Aesop has definitely turned into a “clicker-horse” this last week and sees people more as an opportunity for reinforcement than as scary, foreign beings. He follows along the fence-line now when he sees us walking by and eagerly plays his target game inside of his round pen.
I have moved on to face touches with him so we can move toward haltering, grooming and leading in the near future. I used the targeting to get him close. Once he was calm and really comfortable standing within reach of me, I just reached up to his nose. If he backed away, I walked off a few feet and let him approach me to begin again. When he didn’t back away, I clicked and treated. Here, in our second session, you see that he is starting to understand what to expect and begins to “offer” me his nose with a slight bend toward me. At :54 you will see him be unable to stay through the touch and pull his nose off to the right. I just let him go and immediately he offers his head to try again and is successful. What a good boy! Again, no coercion. If he wants to walk off and not work on being a tame horse today, he can. If he is particularly relaxed and loose during a face touch, I reward him with a chance to target.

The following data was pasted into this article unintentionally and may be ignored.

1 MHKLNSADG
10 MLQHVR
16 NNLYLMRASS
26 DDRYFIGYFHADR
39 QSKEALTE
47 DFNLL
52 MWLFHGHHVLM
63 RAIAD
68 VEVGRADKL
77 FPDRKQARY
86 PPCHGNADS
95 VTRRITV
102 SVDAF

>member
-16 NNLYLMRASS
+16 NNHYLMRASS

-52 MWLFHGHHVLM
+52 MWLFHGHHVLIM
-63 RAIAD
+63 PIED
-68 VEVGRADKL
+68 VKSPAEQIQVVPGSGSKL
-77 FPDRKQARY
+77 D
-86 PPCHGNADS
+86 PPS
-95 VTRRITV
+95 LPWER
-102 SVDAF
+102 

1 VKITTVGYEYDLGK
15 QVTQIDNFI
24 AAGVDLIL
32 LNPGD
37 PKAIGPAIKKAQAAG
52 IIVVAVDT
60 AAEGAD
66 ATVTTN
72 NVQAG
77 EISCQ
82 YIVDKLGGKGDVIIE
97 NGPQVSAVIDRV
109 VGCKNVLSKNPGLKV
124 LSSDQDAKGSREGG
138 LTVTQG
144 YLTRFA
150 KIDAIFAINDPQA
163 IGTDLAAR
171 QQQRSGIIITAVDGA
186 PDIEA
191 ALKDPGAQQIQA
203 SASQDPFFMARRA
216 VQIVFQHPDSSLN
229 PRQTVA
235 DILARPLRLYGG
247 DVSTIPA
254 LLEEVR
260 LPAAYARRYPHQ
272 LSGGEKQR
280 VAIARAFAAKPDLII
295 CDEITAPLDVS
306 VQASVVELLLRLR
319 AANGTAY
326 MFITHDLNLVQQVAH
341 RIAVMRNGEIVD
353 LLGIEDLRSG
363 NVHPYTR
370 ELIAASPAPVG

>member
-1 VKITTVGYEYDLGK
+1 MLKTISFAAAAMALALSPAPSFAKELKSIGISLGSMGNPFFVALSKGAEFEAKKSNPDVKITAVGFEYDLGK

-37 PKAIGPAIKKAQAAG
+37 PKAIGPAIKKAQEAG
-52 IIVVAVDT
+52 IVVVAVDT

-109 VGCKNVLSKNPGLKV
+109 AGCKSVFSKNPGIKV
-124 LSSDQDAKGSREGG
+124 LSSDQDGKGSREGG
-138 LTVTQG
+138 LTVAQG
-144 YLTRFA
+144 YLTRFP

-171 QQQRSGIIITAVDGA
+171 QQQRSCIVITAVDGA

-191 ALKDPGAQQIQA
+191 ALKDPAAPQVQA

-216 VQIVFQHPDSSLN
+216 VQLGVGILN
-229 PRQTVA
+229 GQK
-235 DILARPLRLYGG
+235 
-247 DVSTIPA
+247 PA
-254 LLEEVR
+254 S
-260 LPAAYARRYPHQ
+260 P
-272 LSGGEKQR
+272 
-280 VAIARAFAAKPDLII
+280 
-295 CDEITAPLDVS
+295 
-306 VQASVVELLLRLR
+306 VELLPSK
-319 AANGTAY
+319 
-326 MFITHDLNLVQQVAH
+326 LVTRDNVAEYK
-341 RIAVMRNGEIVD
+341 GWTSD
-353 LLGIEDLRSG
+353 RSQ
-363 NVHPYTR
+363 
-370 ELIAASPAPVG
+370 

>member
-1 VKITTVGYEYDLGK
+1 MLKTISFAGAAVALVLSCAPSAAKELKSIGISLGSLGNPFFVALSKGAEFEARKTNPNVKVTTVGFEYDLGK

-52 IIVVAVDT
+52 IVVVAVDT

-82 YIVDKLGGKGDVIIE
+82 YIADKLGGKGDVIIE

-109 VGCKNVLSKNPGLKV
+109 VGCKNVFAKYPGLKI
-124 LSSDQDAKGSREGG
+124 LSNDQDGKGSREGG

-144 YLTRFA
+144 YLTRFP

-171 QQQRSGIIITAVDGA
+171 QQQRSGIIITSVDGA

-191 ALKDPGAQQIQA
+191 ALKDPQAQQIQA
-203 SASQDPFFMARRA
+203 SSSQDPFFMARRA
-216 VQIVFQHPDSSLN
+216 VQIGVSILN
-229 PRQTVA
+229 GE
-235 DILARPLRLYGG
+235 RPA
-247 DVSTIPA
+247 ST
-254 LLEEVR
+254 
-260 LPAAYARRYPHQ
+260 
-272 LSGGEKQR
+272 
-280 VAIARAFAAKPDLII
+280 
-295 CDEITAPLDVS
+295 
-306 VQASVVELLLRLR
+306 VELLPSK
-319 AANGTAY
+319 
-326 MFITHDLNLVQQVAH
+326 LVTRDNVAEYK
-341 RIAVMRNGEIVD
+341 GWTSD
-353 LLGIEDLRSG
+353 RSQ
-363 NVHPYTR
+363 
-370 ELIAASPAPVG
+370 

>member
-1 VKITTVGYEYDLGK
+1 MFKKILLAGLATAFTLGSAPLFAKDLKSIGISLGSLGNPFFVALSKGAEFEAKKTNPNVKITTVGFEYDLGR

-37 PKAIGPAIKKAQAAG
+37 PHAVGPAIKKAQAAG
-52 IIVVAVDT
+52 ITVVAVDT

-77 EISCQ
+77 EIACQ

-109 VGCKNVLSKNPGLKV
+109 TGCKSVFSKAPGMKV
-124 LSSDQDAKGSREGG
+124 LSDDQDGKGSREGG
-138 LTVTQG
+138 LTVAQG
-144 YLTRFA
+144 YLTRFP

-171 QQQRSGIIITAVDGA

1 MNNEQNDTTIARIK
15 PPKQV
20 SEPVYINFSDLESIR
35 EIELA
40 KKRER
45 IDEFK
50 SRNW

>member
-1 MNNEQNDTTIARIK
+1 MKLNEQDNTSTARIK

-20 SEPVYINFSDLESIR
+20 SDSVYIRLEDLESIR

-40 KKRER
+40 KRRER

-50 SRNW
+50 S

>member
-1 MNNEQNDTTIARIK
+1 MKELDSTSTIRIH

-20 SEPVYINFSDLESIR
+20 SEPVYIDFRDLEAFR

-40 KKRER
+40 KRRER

The face offering is a wonderful example of two way communication with a horse. I chose the lesson and the rough framework for it, but Aesop added in a bit of bend when he felt relaxed and ready. He could do this because I was predictable and the rules of the game were consistent. If I am aware and present in my work with my horses, I will begin to notice body language and micro-expressions that will inform the work I do. As I notice these small offerings and honor them, Aesop will become even more relaxed with me and be able to trust even more.